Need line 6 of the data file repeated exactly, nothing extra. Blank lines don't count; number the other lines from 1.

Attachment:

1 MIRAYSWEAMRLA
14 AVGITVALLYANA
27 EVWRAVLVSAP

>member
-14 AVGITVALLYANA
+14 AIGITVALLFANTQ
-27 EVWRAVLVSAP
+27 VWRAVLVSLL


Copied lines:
+14 AIGITVALLFANTQ